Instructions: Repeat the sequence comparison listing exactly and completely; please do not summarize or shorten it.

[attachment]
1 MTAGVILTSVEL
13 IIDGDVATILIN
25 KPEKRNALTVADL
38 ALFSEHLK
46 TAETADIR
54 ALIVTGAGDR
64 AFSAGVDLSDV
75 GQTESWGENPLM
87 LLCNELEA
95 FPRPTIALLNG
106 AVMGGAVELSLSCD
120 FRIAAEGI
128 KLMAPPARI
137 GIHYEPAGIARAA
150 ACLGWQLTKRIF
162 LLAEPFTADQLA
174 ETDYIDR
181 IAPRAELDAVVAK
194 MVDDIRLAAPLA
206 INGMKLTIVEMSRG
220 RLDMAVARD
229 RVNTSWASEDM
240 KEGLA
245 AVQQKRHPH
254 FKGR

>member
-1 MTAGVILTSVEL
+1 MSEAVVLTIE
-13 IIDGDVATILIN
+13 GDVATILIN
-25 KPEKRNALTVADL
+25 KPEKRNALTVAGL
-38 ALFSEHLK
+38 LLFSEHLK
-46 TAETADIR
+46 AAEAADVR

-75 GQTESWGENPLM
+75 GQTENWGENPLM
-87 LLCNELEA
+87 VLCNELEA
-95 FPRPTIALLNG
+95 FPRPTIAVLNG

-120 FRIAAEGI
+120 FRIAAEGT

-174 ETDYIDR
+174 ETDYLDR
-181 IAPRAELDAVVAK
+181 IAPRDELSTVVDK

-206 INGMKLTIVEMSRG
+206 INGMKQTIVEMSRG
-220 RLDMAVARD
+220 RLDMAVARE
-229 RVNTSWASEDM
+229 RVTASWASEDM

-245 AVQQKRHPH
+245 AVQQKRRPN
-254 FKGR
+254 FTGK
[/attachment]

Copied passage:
1 MTAGVILTSVEL
13 IIDGDVATILIN
25 KPEKRNALTVADL
38 ALFSEHLK
46 TAETADIR
54 ALIVTGAGDR
64 AFSAGVDLSDV
75 GQTESWGENPLM
87 LLCNELEA
95 FPRPTIALLNG
106 AVMGGAVELSLSCD
120 FRIAAEGI
128 KLMAPPARI
137 GIHYEPAGIARAA
150 ACLGWQLTKRIF
162 LLAEPFTADQLA
174 ETDYIDR
181 IAPRAELDAVVAK
194 MVDDIRLAAPLA
206 INGMKLTIVEMSRG
220 RLDMAVARD
229 RVNTSWASEDM
240 KEGLA
245 AVQQKRHPH
254 FKGR

>member
-1 MTAGVILTSVEL
+1 MSEAVVLTIE
-13 IIDGDVATILIN
+13 GDVATILIN
-25 KPEKRNALTVADL
+25 KPEKRNALTVAGL
-38 ALFSEHLK
+38 LLFSEHLK
-46 TAETADIR
+46 AAEAADVR

-75 GQTESWGENPLM
+75 GQTENWGENPLM
-87 LLCNELEA
+87 VLCNELEA
-95 FPRPTIALLNG
+95 FPRPTIAVLNG

-120 FRIAAEGI
+120 FRIAAEGT

-174 ETDYIDR
+174 ETDYLDR
-181 IAPRAELDAVVAK
+181 IAPRDELSTVVDK

-206 INGMKLTIVEMSRG
+206 INGMKQTIVEMSRG
-220 RLDMAVARD
+220 RLDMAVARE
-229 RVNTSWASEDM
+229 RVTASWASEDM

-245 AVQQKRHPH
+245 AVQQKRRPN
-254 FKGR
+254 FTGK